On 16 March 2011, the Department for Business, Innovation and Skills published the UK government's much-anticipated consultation paper on proposed reform of the UK competition regime.

The stated objective for the reform is "to maximise the ability of the competition authorities to secure vibrant, competitive markets that work in the interests of consumers and to promote productivity, innovation and economic growth". To achieve this broad objective, Government is making a number of proposals, which taken together are designed to:

  • improve the robustness of decisions and strengthen the regime;
  • support the competition authorities in taking forward high impact cases; and  
  • improve the speed and predictability for business of decisions.  

Behind these stated aims appears to be a feeling within Government that there is currently not enough enforcement of competition law and that such enforcement as there is takes too long. Although this is not necessarily a fair summary of the current situation, it is the perception that appears to inform much of the document. The 172 page consultation document includes a large number of detailed proposals, many of which are presented as a range of options. Some of these options are radical, with significant knock-on effects, whereas others are designed to address minor procedural and technical issues. Taken together, the proposed changes (which are not due to take effect until mid-2013) represent a fundamental revision of the UK competition regime.

Background

In October 2010, as part of its "bonfire of the quangos",1 the UK government announced that it intended to merge the two domestic competition authorities, namely the Office of Fair Trading (OFT) (which is the primary civil and criminal competition law enforcement body and undertakes first phase market and merger investigations) and the Competition Commission (CC) (which undertakes second phase market and merger investigations).

The government's official line is that financial savings are not the key driver for the reforms. However the reality is that many of the proposed changes are motivated by the need to cut costs and transfer the financial burden of the competition system to businesses.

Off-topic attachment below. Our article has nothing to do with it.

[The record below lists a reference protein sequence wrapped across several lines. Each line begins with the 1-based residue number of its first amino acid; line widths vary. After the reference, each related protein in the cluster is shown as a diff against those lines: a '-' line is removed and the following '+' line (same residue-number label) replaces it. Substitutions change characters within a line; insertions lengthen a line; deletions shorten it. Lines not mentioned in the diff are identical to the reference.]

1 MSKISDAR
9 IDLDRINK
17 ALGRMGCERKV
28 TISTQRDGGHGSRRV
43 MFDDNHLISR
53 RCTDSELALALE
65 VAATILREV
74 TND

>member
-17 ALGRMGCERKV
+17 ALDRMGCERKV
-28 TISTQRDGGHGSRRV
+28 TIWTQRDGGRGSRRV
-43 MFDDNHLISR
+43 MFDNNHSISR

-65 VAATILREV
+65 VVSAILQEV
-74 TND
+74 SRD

The consultation paper, entitled "A Competition Regime For Growth", adds detail to this central proposal, as well as exploring the consequences of the institutional merger for the wider regime and including a large number of discrete changes to other aspects of the regime. The full consultation is available here. Given the number of proposals contained in the document, this note deals only with those with the widest potential impact.

Creation of a single competition authority

As noted above, merger and market reviews are currently subject to a two-phase, two-agency process, under which the initial review is undertaken by the OFT, which refers cases that merit a more detailed investigation, and potential remedial action, to the CC. This basic division of responsibilities dates back to the origins of the UK competition regime in the 1970s.

By merging the OFT and the CC into a single Competition and Markets Authority (CMA – a working title), Government hopes to streamline the current merger review and market investigation processes by reducing duplication and hence increasing the speed of reviews. The OFT's current powers in relation to consumer protection and enforcement will not be transferred to the CMA, but are likely to be divided between the Citizens Advice service, Trading Standards and the proposed new Financial Conduct Authority. This will be the subject of a separate consultation.

Although the merger of two authorities into one is, at first sight, a purely structural matter, much of the current competition regime is based on, and has grown up around, this structure. In particular, OFT and CC investigation and decision-making procedures are currently quite different, with the OFT adopting an administrative system, with decisions being taken by individual officials through a hierarchical structure, and the CC adopting a panel-based system, under which decisions are taken by a group of expert lay members assigned to an investigation, based on recommendations of permanent staff.

The potential impact of the proposed merger is clearest in the areas where responsibilities are currently split between the OFT and CC. Although Government intends to retain a two phase process for market and merger investigations, to maintain the benefits of the current system in providing a 'fresh pair of eyes' for second phase reviews, it is considering a range of options for shortening timescales, including the introduction of mandatory timetables for first phase reviews and reducing the overall timetable for second phase market investigations from 24 months to 18 months.

Government is also taking the opportunity offered by this consultation to put forward potentially radical changes in other areas where the CC currently has no role. In particular, it is looking at ways of making it easier for the new authority to bring cases against anticompetitive agreements (including cartels) and abuses of dominance. The concern is that the level of scrutiny to which such enforcement activity is currently subject by the Competition Appeal Tribunal (CAT) may deter the OFT and sectoral regulators from taking action against anticompetitive activity and leads to slow progress on those investigations that are brought.